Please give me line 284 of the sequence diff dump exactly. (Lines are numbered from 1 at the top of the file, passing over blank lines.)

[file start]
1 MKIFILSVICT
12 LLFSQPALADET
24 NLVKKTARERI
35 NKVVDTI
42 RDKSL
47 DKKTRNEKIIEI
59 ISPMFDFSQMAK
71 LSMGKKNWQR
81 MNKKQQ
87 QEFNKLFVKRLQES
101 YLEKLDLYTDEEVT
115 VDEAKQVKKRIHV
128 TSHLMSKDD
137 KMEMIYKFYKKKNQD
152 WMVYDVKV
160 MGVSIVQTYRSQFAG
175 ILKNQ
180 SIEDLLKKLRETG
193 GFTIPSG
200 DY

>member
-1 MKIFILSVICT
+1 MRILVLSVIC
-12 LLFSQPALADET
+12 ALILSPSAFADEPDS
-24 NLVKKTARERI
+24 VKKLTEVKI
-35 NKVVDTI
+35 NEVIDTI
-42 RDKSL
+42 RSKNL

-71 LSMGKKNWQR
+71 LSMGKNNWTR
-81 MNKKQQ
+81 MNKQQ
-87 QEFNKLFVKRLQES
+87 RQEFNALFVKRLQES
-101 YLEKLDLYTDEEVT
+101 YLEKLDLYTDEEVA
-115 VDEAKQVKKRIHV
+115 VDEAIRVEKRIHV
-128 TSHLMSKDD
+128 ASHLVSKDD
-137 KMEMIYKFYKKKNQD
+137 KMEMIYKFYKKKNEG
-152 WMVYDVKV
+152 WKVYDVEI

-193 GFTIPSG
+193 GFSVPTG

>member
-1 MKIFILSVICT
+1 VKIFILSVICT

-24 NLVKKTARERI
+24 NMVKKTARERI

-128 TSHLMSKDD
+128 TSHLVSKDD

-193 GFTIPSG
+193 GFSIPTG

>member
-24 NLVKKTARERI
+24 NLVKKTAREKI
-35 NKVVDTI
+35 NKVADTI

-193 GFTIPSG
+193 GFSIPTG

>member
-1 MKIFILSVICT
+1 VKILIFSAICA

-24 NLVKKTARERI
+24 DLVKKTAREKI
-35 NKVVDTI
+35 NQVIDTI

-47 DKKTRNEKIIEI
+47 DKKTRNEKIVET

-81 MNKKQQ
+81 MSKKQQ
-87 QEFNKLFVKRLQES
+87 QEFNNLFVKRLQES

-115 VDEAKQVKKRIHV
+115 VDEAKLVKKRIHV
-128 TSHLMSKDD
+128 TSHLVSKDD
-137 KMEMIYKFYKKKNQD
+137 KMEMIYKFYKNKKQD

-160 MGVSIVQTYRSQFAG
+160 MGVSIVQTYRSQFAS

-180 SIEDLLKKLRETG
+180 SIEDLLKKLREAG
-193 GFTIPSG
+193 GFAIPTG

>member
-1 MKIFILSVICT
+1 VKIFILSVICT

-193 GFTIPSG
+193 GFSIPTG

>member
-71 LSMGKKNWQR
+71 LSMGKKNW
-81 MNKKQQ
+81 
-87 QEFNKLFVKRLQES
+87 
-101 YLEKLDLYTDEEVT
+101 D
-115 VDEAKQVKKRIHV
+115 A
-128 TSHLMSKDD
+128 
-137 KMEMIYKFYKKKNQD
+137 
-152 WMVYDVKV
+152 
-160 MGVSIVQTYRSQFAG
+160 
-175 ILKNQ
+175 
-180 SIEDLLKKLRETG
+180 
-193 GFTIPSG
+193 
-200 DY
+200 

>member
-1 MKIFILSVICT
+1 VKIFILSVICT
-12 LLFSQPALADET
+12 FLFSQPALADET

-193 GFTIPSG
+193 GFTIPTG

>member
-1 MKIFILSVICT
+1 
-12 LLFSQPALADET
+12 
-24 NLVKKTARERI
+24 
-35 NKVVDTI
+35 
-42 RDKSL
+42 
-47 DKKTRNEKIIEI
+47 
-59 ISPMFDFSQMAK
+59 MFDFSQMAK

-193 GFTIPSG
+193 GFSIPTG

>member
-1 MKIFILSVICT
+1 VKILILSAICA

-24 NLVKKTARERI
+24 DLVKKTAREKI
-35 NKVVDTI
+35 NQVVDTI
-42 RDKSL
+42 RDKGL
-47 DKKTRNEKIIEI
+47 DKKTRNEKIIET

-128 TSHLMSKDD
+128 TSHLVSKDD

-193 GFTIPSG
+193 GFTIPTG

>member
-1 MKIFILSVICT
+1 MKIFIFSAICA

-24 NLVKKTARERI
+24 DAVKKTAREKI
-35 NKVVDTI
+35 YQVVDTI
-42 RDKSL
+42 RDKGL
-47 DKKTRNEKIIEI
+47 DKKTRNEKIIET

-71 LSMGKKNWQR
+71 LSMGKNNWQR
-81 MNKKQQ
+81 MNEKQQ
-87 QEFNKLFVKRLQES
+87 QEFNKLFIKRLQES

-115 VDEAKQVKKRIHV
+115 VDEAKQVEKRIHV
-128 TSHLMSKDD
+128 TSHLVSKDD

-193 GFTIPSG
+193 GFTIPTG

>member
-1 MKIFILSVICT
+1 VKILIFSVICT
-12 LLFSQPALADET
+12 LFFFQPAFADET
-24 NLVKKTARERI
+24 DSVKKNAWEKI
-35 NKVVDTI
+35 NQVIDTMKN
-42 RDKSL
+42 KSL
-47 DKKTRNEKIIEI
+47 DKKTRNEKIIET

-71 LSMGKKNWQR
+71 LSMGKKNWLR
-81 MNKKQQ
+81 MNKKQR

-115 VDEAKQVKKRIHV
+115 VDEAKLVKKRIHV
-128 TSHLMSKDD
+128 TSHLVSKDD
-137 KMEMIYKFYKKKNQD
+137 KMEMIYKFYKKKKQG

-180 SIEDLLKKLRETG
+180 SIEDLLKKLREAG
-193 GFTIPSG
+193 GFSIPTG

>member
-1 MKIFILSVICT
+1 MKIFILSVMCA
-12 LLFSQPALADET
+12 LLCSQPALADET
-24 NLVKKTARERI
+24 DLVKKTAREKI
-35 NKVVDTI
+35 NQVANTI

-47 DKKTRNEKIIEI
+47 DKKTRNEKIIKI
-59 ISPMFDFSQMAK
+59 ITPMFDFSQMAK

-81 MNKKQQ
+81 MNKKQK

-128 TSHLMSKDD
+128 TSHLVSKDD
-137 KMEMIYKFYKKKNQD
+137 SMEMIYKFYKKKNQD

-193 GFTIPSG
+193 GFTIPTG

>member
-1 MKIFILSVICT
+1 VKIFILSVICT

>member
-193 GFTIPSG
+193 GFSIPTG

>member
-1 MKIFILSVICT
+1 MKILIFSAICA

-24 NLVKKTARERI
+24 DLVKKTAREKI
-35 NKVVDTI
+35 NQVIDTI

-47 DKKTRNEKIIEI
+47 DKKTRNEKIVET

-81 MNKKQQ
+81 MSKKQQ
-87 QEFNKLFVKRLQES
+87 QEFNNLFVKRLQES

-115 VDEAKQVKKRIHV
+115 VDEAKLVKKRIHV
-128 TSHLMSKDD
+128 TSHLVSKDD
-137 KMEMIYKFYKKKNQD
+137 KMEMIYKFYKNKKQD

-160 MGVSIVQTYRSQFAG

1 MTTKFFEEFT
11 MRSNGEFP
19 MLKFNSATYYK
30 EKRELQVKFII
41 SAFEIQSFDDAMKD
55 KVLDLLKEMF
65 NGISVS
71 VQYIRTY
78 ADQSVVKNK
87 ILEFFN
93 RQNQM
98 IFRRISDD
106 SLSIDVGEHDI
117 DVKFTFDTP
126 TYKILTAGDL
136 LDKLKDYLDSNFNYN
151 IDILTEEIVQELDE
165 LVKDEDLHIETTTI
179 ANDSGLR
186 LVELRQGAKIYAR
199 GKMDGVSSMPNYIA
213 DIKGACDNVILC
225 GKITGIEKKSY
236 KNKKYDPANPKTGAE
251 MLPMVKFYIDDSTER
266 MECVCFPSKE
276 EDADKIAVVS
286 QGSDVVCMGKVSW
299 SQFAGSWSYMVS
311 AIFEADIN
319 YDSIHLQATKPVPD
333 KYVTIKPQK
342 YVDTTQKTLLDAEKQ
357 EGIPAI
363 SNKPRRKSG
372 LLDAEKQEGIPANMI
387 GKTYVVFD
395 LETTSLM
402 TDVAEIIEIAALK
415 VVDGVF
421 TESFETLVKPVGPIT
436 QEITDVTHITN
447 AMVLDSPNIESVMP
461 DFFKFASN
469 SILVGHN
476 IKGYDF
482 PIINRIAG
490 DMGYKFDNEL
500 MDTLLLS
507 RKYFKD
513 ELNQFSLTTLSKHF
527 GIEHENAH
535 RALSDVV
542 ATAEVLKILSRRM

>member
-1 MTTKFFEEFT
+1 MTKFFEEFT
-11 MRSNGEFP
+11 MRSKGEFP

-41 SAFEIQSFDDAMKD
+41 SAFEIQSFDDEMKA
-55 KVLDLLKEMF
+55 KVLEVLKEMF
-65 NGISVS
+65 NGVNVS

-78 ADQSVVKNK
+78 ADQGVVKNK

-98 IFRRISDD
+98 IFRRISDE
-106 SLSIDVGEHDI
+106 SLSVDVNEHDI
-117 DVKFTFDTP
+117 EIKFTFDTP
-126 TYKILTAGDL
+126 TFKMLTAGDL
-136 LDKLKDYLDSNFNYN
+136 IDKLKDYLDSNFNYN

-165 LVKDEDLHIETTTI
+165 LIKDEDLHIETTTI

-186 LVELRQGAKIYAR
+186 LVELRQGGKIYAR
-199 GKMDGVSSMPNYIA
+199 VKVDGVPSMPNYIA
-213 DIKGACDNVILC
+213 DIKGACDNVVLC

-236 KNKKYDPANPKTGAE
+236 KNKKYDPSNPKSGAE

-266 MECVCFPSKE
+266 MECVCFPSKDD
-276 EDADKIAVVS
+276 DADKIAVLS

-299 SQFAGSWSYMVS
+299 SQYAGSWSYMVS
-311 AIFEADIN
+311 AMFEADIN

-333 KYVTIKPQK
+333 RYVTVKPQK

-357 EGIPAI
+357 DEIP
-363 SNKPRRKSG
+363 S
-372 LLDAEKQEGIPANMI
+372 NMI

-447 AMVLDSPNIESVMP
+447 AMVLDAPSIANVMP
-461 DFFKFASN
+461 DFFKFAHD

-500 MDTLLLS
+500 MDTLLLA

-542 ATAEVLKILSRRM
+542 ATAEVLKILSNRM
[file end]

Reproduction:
266 MECVCFPSKE